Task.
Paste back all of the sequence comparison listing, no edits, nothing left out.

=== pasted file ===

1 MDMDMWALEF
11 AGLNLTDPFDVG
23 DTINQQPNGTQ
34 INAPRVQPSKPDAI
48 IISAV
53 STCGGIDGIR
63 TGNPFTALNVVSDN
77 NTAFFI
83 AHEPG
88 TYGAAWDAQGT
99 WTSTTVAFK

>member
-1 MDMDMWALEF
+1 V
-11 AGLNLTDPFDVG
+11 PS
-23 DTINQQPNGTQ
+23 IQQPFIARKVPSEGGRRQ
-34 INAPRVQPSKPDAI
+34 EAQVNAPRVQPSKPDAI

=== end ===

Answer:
1 MDMDMWALEF
11 AGLNLTDPFDVG
23 DTINQQPNGTQ
34 INAPRVQPSKPDAI
48 IISAV
53 STCGGIDGIR
63 TGNPFTALNVVSDN
77 NTAFFI
83 AHEPG
88 TYGAAWDAQGT
99 WTSTTVAFK

>member
-1 MDMDMWALEF
+1 V
-11 AGLNLTDPFDVG
+11 PS
-23 DTINQQPNGTQ
+23 IQQPFIARKVPSEGGRRQ
-34 INAPRVQPSKPDAI
+34 EAQVNAPRVQPSKPDAI